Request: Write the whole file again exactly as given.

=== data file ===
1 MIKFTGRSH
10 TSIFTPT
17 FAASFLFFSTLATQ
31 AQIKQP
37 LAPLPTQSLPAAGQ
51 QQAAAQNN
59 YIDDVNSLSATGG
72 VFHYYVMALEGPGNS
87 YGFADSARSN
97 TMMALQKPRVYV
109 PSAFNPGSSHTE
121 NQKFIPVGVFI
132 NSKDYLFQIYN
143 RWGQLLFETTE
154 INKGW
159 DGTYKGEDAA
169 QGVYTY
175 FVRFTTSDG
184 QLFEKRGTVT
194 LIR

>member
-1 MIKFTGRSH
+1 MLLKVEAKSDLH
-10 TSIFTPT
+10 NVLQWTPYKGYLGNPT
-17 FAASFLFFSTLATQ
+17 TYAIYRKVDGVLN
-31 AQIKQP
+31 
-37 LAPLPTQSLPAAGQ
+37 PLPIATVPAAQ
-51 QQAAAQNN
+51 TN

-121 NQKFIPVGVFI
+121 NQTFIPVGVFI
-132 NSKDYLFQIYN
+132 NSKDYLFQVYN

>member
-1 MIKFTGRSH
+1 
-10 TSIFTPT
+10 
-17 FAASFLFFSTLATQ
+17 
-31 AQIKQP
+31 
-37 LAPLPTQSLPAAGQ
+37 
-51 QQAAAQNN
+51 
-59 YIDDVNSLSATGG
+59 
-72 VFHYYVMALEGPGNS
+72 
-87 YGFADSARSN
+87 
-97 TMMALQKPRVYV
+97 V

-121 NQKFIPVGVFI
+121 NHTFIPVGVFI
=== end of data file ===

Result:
1 MIKFTGRSH
10 TSIFTPT
17 FAASFLFFSTLATQ
31 AQIKQP
37 LAPLPTQSLPAAGQ
51 QQAAAQNN
59 YIDDVNSLSATGG
72 VFHYYVMALEGPGNS
87 YGFADSARSN
97 TMMALQKPRVYV
109 PSAFNPGSSHTE
121 NQKFIPVGVFI
132 NSKDYLFQIYN
143 RWGQLLFETTE
154 INKGW
159 DGTYKGEDAA
169 QGVYTY
175 FVRFTTSDG
184 QLFEKRGTVT
194 LIR

>member
-1 MIKFTGRSH
+1 MLLKVEAKSDLH
-10 TSIFTPT
+10 NVLQWTPYKGYLGNPT
-17 FAASFLFFSTLATQ
+17 TYAIYRKVDGVLN
-31 AQIKQP
+31 
-37 LAPLPTQSLPAAGQ
+37 PLPIATVPAAQ
-51 QQAAAQNN
+51 TN

-121 NQKFIPVGVFI
+121 NQTFIPVGVFI
-132 NSKDYLFQIYN
+132 NSKDYLFQVYN

>member
-1 MIKFTGRSH
+1 
-10 TSIFTPT
+10 
-17 FAASFLFFSTLATQ
+17 
-31 AQIKQP
+31 
-37 LAPLPTQSLPAAGQ
+37 
-51 QQAAAQNN
+51 
-59 YIDDVNSLSATGG
+59 
-72 VFHYYVMALEGPGNS
+72 
-87 YGFADSARSN
+87 
-97 TMMALQKPRVYV
+97 V

-121 NQKFIPVGVFI
+121 NHTFIPVGVFI